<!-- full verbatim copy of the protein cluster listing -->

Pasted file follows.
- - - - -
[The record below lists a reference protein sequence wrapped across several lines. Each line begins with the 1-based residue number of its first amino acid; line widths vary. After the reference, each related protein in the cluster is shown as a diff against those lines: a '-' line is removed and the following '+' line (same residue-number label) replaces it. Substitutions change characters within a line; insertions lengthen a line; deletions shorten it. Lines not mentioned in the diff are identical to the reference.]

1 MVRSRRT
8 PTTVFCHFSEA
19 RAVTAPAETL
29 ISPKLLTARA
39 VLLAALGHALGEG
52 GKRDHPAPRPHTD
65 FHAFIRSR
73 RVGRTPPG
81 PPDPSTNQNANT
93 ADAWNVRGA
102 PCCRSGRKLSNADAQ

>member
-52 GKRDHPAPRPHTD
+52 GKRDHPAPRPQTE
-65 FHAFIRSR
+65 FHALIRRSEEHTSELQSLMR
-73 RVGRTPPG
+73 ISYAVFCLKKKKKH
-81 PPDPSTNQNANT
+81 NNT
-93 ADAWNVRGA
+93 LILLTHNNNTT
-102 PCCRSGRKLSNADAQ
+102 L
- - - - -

[The record below lists a reference protein sequence wrapped across several lines. Each line begins with the 1-based residue number of its first amino acid; line widths vary. After the reference, each related protein in the cluster is shown as a diff against those lines: a '-' line is removed and the following '+' line (same residue-number label) replaces it. Substitutions change characters within a line; insertions lengthen a line; deletions shorten it. Lines not mentioned in the diff are identical to the reference.]

1 MVRSRRT
8 PTTVFCHFSEA
19 RAVTAPAETL
29 ISPKLLTARA
39 VLLAALGHALGEG
52 GKRDHPAPRPHTD
65 FHAFIRSR
73 RVGRTPPG
81 PPDPSTNQNANT
93 ADAWNVRGA
102 PCCRSGRKLSNADAQ

>member
-52 GKRDHPAPRPHTD
+52 GKRDHPAPRPQTE
-65 FHAFIRSR
+65 FHALIRRSEEHTSELQSLMR
-73 RVGRTPPG
+73 ISYAVFCLKKKKKH
-81 PPDPSTNQNANT
+81 NNT
-93 ADAWNVRGA
+93 LILLTHNNNTT
-102 PCCRSGRKLSNADAQ
+102 L